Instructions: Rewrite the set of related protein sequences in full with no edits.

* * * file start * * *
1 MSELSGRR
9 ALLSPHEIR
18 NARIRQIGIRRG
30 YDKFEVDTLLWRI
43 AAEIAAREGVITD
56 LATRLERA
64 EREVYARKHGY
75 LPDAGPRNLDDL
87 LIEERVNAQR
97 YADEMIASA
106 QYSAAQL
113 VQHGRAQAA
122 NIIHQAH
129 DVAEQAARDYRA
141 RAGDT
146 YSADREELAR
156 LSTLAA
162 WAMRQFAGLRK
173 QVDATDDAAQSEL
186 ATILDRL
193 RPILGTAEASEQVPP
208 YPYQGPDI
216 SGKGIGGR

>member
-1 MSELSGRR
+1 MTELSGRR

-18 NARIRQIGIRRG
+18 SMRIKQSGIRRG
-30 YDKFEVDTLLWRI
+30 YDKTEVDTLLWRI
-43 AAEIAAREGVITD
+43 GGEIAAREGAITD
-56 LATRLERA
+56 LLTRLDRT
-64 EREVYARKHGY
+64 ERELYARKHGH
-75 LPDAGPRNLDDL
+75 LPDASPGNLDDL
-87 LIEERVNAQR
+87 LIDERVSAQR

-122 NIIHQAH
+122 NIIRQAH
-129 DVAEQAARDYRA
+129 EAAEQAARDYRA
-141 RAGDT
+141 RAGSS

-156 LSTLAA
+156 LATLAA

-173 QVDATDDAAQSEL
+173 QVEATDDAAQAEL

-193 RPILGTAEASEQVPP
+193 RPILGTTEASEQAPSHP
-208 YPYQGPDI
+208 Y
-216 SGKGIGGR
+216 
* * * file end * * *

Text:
1 MSELSGRR
9 ALLSPHEIR
18 NARIRQIGIRRG
30 YDKFEVDTLLWRI
43 AAEIAAREGVITD
56 LATRLERA
64 EREVYARKHGY
75 LPDAGPRNLDDL
87 LIEERVNAQR
97 YADEMIASA
106 QYSAAQL
113 VQHGRAQAA
122 NIIHQAH
129 DVAEQAARDYRA
141 RAGDT
146 YSADREELAR
156 LSTLAA
162 WAMRQFAGLRK
173 QVDATDDAAQSEL
186 ATILDRL
193 RPILGTAEASEQVPP
208 YPYQGPDI
216 SGKGIGGR

>member
-1 MSELSGRR
+1 MTELSGRR

-18 NARIRQIGIRRG
+18 SMRIKQSGIRRG
-30 YDKFEVDTLLWRI
+30 YDKTEVDTLLWRI
-43 AAEIAAREGVITD
+43 GGEIAAREGAITD
-56 LATRLERA
+56 LLTRLDRT
-64 EREVYARKHGY
+64 ERELYARKHGH
-75 LPDAGPRNLDDL
+75 LPDASPGNLDDL
-87 LIEERVNAQR
+87 LIDERVSAQR

-122 NIIHQAH
+122 NIIRQAH
-129 DVAEQAARDYRA
+129 EAAEQAARDYRA
-141 RAGDT
+141 RAGSS

-156 LSTLAA
+156 LATLAA

-173 QVDATDDAAQSEL
+173 QVEATDDAAQAEL

-193 RPILGTAEASEQVPP
+193 RPILGTTEASEQAPSHP
-208 YPYQGPDI
+208 Y
-216 SGKGIGGR
+216 